The first wicket fell when Ollie Pope was caught by Sharma at slip after scoring three runs. Jonny Bairstow (four runs from three balls) and Joe Root (seven runs from 40 balls) were both dismissed lbw while attempting a sweep shot. Ben Stokes also fell to Kuldeep Yadav’s bowling, bringing the score to 50 for six in the 23rd over. Stokes was one of two victims for Yadav on the day, which began with him scoring 27 runs as the nightwatchman. His innings proved to be an annoyance for Shubman Gill, who was run out for 91 due to a miscommunication.

Aside from one hiccup, India performed flawlessly in the final two days of the match. Their reaction to Ashwin’s departure on the second evening, when England seemed to be gaining momentum through Duckett’s sweep-heavy century, was particularly impressive.

Many returned to the beginning, naturally, when Sharma’s impressive score of 131 and Jadeja’s hardworking 112 extinguished the initial struggles of three for 33. It was incredibly appropriate that Jadeja would be named player of the match on this emotional return to his home ground. Ben Foakes and Mark Wood were the last to fall victim to Jadeja’s talents, as he achieved the rare feat of scoring a century and taking five wickets in the same match for the second time in his remarkable career.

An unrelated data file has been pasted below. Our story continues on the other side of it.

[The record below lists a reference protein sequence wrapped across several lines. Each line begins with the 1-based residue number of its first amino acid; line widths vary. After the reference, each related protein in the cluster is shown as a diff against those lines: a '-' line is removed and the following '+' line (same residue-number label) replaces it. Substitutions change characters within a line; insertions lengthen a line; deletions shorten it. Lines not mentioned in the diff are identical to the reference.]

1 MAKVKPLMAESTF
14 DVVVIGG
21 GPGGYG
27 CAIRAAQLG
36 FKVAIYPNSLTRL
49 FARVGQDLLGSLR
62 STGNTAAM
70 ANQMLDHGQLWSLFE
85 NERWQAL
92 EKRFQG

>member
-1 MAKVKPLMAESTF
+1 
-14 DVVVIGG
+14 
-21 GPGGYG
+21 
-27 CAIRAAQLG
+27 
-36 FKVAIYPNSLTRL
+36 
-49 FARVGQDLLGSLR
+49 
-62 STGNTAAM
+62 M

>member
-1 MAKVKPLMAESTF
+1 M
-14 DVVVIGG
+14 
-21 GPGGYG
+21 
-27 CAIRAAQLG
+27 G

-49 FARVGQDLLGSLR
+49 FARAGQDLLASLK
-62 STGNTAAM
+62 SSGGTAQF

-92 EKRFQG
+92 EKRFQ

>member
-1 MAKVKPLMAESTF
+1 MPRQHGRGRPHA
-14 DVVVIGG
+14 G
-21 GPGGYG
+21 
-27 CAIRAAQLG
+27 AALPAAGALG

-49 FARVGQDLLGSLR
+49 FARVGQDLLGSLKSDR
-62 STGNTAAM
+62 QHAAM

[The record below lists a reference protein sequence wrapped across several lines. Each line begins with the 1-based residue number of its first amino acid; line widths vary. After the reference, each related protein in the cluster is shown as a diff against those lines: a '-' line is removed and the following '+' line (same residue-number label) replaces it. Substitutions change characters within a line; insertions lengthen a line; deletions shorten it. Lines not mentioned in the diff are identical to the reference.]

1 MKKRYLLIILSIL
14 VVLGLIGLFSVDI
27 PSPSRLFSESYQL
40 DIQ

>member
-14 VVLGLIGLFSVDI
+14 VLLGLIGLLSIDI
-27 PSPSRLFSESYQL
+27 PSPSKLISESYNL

Ignore the newsletter advertisement

There is a limited amount of time until the fourth Test in Ranchi begins on Friday. Anderson and Wood, who have had little time to rest between innings and were then faced with Jaiswal’s bowling, will likely be the focus of discussion for Stokes and Brendon McCullum when it comes to team selection. However, there may also be talks about potentially altering the batting order.

Although Foakes may raise an eyebrow, loyalty has been a key factor in their strategy. However, it seems highly improbable that Bairstow, who has only faced seven balls in this match, will reach his 100th cap on this tour alongside his captain. He would need to make it to the fifth Test in Dharamshala to achieve that.

Sentiment should not come into it. More relevant is Bairstow’s career struggles in India; too often stuck on the crease, five of his six dis­missals for just 102 runs in this series either bowled or lbw. Dan Lawrence, the spare bat, is also an extra option with the ball. If the nets at lunch were anything to go by, Lawrence working on his whirlygig off-breaks, it may well be in their thoughts already.

Root has now sent down 107 overs on tour – 44 more than his previous highest odometer in a series – and England must surely lighten his load. The notion of a player simply being out of nick has disappeared from the discourse, replaced by the binary prism of Bazball, and yet Root ­waking up sore every morning and saddled with thoughts of two ­disciplines feels more pertinent.

As the evening session began, Root walked out to the middle with a sense of familiarity despite England being 18 for two. Among the various challenges England faced before this tour, such as Stokes not bowling and a new spin attack, they did not anticipate having to figure out how to bring back the batter who was known for turning around tough situations.

Source: theguardian.com